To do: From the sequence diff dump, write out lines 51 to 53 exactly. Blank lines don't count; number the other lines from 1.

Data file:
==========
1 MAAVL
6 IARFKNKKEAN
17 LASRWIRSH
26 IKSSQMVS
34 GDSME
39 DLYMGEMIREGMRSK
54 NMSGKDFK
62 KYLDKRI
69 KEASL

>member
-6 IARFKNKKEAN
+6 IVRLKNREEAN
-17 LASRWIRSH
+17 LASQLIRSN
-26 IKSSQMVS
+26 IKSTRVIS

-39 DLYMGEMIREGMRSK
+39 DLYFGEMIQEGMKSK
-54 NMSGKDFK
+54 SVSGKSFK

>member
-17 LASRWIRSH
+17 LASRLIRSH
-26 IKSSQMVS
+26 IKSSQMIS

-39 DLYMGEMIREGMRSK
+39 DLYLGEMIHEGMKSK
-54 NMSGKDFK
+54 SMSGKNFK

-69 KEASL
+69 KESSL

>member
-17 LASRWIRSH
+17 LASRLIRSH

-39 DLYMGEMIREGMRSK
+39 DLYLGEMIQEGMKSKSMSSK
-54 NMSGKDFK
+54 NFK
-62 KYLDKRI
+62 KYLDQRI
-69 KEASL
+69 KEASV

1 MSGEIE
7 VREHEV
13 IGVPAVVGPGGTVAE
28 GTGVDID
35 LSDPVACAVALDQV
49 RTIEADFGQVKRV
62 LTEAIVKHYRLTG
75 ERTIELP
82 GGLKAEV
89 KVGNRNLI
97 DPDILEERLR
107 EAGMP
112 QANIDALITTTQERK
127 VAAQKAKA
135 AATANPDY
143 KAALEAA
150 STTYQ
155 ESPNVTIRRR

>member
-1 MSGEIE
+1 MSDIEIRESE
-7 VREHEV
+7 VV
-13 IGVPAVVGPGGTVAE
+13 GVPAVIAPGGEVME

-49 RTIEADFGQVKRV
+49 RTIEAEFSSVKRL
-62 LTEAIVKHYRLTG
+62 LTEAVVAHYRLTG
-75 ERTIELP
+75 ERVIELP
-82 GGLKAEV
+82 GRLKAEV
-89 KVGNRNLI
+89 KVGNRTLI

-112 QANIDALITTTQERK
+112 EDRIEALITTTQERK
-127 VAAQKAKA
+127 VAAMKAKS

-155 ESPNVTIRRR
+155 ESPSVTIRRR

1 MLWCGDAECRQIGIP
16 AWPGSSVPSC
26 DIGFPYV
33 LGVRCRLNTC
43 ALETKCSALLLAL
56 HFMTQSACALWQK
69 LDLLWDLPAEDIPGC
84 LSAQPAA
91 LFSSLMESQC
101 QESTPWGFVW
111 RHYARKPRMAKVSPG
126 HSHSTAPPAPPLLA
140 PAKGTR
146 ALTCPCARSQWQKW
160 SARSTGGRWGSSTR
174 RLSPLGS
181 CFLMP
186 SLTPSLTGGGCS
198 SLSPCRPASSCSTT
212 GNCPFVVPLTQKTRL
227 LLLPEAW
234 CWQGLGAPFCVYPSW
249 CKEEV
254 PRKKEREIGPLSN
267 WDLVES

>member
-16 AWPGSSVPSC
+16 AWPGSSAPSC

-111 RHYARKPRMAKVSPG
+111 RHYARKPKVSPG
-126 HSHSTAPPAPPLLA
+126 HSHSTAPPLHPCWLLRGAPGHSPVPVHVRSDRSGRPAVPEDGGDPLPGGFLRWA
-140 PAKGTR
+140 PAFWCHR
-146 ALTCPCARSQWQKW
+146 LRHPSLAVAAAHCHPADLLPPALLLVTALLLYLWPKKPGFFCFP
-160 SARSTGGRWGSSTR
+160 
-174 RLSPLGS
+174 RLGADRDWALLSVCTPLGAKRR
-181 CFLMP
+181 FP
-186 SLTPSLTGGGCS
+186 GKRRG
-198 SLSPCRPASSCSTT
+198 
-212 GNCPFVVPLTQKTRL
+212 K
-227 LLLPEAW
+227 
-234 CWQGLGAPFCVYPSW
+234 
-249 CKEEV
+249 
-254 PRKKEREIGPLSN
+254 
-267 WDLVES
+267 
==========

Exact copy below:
82 GGLKAEV
89 KVGNRNLI
97 DPDILEERLR